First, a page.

October 03, 2017

Designing a Balanced Multi-Modal City

Metropolis Think Tank panelists Alan Greenberger, Andrew Stober, and Dena Ferrara Driscoll discuss the complexities of creating a city that equally serves all modes of transportation. Photo ©Rob Cusick

Last week, KieranTimberlake partnered with Metropolis Magazine to host a Think Tank discussion about new paradigms for planning and designing 21st century cities. The event, titled “Pedestrians, Bikes, and Cars: Designing a Balanced Multi-Modal 21st Century City,” was moderated by the magazine's Director of Design Innovation, Susan S. Szenasy. 
Using Philadelphia as a case study, Szenasy led a panel of experts to explore how the city might re-balance its infrastructure as equitable for all modes of transportation. The panelists were KieranTimberlake partner James Timberlake, former Mayor's Office of Transportation Chief of Staff Andrew Stober, Sarah Clark Stuart, director of the Bicycle Coalition of Greater Philadelphia, safe streets advocate Dena Ferrara Driscoll, and Drexel University professor and department head Alan Greenberger.

Summing up the complexity of the changing landscape, Stober offered, “We really have a 21st century set of demands. It's a lot more than just bicycles. We have unprecedented pedestrian volumes as we have more people living in Center City than ever before…We have record amounts of bicycle riding in that space. The private car is not going anywhere…Compared to 20 years ago we have more people riding SEPTA than ever before.” 
With commentary from the audience, the panel grappled with concrete design strategies for building a more dynamic infrastructure before probing larger questions associated with city life. “If you have a diverse population in the city, it means many ages, many races, many types of people,” Szenasy said. “You [can] create an urban environment that's walkable, that's accessible, that's good for the 5-year old as well as the 95-year old. So, how does Philadelphia make that happen? After all, you're the City of Brotherly Love, and some brothers are old.”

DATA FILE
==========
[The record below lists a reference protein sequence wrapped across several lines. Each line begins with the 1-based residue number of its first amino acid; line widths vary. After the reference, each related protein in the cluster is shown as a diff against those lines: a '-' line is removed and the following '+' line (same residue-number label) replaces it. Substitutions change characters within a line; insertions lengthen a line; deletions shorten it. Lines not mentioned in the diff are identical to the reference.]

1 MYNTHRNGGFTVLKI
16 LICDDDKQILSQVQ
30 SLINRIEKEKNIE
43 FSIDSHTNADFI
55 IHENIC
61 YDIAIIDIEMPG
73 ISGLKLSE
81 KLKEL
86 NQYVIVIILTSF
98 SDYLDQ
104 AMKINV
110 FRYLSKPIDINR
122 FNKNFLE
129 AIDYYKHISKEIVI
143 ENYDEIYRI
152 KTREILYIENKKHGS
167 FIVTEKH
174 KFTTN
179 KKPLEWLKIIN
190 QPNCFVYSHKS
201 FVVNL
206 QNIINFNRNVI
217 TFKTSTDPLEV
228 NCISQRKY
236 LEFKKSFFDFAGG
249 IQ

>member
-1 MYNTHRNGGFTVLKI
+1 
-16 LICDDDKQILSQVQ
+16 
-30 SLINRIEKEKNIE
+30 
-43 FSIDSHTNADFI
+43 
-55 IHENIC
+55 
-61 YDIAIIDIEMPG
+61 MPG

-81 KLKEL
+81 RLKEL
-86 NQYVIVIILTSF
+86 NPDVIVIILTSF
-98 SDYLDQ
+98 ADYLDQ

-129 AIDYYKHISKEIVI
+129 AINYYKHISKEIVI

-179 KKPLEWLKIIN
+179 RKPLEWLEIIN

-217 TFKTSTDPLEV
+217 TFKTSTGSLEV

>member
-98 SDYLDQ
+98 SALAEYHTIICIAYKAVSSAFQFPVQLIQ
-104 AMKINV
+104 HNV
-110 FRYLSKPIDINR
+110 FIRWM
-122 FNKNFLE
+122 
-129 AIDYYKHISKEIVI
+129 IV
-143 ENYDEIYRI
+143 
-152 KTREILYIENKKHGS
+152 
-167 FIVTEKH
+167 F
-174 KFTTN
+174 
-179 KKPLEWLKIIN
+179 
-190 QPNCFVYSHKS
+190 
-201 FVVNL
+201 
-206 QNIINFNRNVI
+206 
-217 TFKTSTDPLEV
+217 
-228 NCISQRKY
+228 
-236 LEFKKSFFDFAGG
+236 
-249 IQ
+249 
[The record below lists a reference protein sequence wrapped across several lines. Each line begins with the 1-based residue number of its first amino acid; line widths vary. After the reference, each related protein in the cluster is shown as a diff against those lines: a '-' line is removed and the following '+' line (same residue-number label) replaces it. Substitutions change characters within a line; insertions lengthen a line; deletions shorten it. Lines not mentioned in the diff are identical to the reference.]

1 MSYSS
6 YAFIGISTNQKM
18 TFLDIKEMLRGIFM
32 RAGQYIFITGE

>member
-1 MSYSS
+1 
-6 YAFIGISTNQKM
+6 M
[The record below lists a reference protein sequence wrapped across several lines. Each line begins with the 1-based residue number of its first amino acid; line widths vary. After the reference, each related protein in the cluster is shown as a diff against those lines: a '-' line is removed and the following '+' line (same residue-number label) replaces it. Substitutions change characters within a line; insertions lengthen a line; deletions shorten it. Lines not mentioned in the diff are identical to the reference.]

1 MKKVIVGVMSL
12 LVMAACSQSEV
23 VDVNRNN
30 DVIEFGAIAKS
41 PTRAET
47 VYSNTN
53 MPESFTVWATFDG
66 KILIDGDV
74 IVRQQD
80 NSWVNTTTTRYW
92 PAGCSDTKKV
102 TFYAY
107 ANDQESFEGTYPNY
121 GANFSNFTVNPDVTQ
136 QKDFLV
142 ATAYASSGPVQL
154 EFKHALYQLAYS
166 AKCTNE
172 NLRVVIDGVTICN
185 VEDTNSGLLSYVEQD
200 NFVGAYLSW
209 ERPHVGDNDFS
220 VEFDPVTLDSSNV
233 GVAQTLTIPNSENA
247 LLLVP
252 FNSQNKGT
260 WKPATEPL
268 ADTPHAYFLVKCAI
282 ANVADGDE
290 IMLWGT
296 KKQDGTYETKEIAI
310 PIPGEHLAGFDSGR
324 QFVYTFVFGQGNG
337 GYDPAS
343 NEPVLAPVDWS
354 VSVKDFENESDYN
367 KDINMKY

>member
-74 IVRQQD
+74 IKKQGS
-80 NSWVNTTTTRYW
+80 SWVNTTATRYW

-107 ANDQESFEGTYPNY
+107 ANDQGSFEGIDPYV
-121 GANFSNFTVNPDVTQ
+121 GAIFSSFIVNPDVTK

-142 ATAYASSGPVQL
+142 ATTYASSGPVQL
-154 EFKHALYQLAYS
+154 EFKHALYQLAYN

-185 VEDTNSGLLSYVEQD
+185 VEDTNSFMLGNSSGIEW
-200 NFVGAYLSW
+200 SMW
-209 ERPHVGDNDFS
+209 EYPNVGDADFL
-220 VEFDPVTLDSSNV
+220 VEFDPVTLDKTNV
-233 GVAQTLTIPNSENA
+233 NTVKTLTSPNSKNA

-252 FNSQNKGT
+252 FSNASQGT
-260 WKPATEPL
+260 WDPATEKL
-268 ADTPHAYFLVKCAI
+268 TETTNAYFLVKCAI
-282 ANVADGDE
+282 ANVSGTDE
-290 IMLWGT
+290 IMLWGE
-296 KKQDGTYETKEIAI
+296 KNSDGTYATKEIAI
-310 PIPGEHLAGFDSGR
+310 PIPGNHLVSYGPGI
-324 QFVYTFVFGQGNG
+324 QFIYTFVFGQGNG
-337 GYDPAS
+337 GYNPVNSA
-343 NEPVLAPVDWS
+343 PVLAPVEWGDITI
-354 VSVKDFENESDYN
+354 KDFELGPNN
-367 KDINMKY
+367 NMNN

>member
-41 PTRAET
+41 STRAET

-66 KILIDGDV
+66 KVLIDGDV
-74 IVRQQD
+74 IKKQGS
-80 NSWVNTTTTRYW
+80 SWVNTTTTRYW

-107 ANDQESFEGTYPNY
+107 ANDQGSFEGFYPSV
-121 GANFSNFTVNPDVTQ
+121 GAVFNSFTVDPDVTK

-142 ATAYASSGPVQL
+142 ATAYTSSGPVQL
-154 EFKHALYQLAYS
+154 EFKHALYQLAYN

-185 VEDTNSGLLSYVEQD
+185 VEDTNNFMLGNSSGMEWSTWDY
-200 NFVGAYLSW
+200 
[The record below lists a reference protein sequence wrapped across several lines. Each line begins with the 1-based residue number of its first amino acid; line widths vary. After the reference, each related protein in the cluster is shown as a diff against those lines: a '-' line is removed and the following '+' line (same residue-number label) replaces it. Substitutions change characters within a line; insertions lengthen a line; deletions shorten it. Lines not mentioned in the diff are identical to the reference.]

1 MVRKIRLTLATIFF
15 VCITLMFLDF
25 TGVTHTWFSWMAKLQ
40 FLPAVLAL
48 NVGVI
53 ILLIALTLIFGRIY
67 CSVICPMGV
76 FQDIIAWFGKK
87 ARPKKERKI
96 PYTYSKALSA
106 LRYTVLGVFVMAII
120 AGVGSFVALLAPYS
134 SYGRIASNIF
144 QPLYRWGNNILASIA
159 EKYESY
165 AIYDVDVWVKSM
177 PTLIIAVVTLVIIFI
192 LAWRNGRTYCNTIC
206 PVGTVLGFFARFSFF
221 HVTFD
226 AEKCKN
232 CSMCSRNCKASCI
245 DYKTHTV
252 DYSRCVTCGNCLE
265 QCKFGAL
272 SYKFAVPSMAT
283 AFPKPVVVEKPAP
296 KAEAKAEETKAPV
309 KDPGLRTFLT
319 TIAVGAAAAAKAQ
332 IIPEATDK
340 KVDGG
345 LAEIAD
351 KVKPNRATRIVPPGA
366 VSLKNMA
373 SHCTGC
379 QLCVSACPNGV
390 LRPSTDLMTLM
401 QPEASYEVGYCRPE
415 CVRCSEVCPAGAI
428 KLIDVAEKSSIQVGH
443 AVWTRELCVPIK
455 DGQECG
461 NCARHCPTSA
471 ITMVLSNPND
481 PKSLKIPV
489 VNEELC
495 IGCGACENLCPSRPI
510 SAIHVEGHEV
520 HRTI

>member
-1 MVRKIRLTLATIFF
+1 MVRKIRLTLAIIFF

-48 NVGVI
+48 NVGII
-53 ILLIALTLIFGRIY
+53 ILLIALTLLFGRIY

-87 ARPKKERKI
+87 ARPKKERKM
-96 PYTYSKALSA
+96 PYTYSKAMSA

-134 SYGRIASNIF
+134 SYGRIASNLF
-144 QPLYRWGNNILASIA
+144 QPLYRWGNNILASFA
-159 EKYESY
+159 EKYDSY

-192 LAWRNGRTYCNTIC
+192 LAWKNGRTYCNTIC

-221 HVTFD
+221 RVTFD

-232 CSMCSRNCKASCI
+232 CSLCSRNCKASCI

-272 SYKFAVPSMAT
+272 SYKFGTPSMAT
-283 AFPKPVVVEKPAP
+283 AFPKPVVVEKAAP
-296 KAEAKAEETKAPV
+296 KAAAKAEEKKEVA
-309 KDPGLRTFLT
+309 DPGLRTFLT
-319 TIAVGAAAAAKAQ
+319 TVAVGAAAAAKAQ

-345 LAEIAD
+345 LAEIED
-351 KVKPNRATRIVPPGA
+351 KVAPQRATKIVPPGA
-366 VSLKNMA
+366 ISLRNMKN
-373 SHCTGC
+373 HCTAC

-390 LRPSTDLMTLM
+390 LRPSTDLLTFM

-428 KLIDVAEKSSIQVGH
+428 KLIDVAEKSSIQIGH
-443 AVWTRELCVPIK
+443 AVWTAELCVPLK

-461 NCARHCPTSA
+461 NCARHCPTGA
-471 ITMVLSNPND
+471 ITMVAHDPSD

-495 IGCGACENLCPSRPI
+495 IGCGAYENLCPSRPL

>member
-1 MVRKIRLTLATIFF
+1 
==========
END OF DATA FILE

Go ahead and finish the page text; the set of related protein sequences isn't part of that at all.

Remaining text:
Timberlake, though optimistic about interventions that might shape Philadelphia's near-term future, looked to an ancient city for contemporary inspiration. “Rome is three millennia old,” he cautioned. “Philadelphia is approaching the 450th year of its planning and inception. Rome wasn't built in a day, and Philadelphia won't change in a day. Still, we've seen great changes in the 45-plus years since I became a resident. In the 80 or so years since Rome has become inundated with cars, they have put the car in its place, not by removing them, but by creating a balanced walking, biking, and vehicle accessible city that is once again beautiful and safe to move through. Philadelphia can do the same.” 
The event was supported by corporate sponsors DuPont Surfaces, Sunbrella, DXV/Grohe, Teknion, and Corbett Inc/KI. To learn more about Metropolis' Think Tank continuing education series and upcoming schedule, visit the event page.